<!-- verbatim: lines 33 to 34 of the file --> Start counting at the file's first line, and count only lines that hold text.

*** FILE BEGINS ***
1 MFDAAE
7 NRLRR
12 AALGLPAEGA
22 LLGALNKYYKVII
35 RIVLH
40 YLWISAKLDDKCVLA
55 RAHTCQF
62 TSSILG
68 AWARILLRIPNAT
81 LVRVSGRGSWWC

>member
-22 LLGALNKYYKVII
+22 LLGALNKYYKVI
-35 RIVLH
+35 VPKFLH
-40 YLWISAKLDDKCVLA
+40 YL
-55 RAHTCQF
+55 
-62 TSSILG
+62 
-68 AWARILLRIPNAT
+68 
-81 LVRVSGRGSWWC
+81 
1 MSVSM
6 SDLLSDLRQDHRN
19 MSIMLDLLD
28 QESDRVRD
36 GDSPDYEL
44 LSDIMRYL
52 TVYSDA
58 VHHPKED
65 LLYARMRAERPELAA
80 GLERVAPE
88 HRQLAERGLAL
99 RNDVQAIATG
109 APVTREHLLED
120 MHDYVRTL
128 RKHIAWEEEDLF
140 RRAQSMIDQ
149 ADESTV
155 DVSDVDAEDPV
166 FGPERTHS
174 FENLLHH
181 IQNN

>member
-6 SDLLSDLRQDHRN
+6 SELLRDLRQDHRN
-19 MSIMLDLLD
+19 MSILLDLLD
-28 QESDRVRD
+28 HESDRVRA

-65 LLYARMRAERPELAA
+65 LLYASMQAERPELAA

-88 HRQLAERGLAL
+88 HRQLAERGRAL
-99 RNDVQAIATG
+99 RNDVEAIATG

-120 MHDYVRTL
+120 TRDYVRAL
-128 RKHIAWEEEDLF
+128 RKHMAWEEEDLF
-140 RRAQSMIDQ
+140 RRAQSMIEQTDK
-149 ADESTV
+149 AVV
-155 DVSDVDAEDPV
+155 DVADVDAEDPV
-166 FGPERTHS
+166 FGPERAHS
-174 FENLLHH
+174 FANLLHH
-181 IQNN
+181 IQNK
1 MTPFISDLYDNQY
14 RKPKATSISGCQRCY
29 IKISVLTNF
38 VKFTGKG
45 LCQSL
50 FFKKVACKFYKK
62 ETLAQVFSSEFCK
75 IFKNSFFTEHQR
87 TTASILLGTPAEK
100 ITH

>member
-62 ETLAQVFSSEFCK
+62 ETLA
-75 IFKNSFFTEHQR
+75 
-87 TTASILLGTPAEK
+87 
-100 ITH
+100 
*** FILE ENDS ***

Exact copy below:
58 VHHPKED
65 LLYARMRAERPELAA